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Nederlog


  October
18, 2014
Crisis: FBI director, CIA & APA, US 'justice", Neocons
  "They who can give up essential 
   liberty to obtain a little temporary
   safety, deserve neither liberty
   nor safety."
 
   -- Benjamin Franklin [1]
   "All governments lie and nothing
   they say should be believed.
"
   -- I.F. Stone
   "Power tends to corrupt, and   
   absolute power corrupts
   absolutely. Great men are        
   almost always bad men."
   -- Lord Acton
















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Sections
Introduction

1.
FBI Director: Government Surveillance 'Enhances
     Liberty'

2. 
Blowing the Whistle on CIA Torture from Beyond the
     Grave

3. The US justice divide: why crime and punishment in Wall
     Street and Ferguson are so different

4. The Neocons — Masters of Chaos

About ME/CFS


Introduction:

This is a Nederlog of Saturday, October 18. It is a
crisis log.

Then again, as it is a Saturday today, I found only four crisis items, for there definitely is at least on average less crisis news in weekends. This is probably due to the fact that several good providers of crisis news either do not work at all or work less in the weekends, which is quite OK with me. (That is, I like the weekend to continue to exist.)

I will give the items I found below.
There are four items with four links: Item 1 is on the duplicity of the current FBI director; item 2 is mostly about American psychology that was seriously sick for eight years; item 3 is on the enormous differences in judicial treatments between poor blacks and rich whites, and especially bank managers; and item 4 is on the neocons and their war games.

Here goes:

1. FBI Director: Government Surveillance 'Enhances Liberty'

The first item is an article by Nadia Prupis on Common Dreams:

This starts as follows:

In a speech on Thursday, FBI director James Comey invoked "national security and public safety" to push for more permissive government surveillance policies, claiming new encryption technologies are poised to leave law enforcement agencies "in the dark" as they try to hunt down terrorists and child molesters.

Civil liberties watchdogs criticized Comey's claims, saying that the encryption tools would have no bearing on police and FBI operations, and that privacy is a federally guaranteed right.

Laura W. Murphy, director of the Washington Legislative Office of the American Civil Liberties Union, said Comey "is wrong in asserting that law enforcement cannot do its job while respecting Americans’ privacy rights. In fact, federal law explicitly protects the right of companies to add encryption with no backdoors."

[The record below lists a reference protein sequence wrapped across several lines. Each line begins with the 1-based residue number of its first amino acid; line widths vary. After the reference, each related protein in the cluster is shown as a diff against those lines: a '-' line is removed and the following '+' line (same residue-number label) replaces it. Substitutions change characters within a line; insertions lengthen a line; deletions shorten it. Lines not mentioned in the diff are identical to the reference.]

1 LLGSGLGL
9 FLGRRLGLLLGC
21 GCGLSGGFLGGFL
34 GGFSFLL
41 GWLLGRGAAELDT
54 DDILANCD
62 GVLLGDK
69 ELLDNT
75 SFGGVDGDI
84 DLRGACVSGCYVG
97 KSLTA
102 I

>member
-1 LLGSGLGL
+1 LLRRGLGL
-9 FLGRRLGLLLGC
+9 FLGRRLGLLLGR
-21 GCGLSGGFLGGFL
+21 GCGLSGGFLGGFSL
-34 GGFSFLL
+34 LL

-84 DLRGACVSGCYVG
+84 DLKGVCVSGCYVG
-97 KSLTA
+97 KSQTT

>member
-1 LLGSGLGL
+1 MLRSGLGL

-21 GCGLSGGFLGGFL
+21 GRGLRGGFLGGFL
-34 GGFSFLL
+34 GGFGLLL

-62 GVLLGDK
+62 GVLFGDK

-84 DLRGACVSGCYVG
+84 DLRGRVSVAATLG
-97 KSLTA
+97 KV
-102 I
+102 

Comey rejected that argument, claiming that agents in "law enforcement, national security, and public safety are looking for security that enhances liberty."

In fact, Comey seems to have taken his inspiration from Orwell's "Nineteen
Eighty-four
". In order to see why I think this, next to his making outrageous claims, his trying to scare his audience, and his idiotic claim that he and his fellows "are
looking for security that enhances liberty", which is like saying he wants to rape people in order to make them more happy, and which also completely and quite intentionally contradicts Benjamin Franklin's
"They who can give up essential liberty to obtain a little temporary safety, deserve neither liberty nor safety" 
(which means that according to Franklin FBI-director Comey deserves neither liberty nor safety), there is this quotation from the Wikipedia's "Orwellian":

Meanings

The adjective Orwellian refers to these behaviours of The Party, especially when the Party is the State:

  • Invasion of personal privacy, either directly physically or indirectly by surveillance.
  • State control of its citizens' daily life, as in a "Big Brother" society.
  • Official encouragement of policies contributing to the socio-economic disintegration of the family.
  • The adoration of state leaders and their Party.
  • The encouragement of "doublethink", whereby the population must learn to embrace inconsistent concepts without dissent, e.g. giving up liberty for freedom. Similar terms used are "doublespeak", and "newspeak".
  • The revision of history in the favour of the State's interpretation of it.
  • A (generally) dystopian future.
  • The use of euphemism to describe an agency, program or other concept, especially when the name denotes the opposite of what is actually occurring. E.g. a department that wages war is called the "Ministry of Peace"
I would say that the present day U.S. and the present day FBI are quite far on this Orwellian path: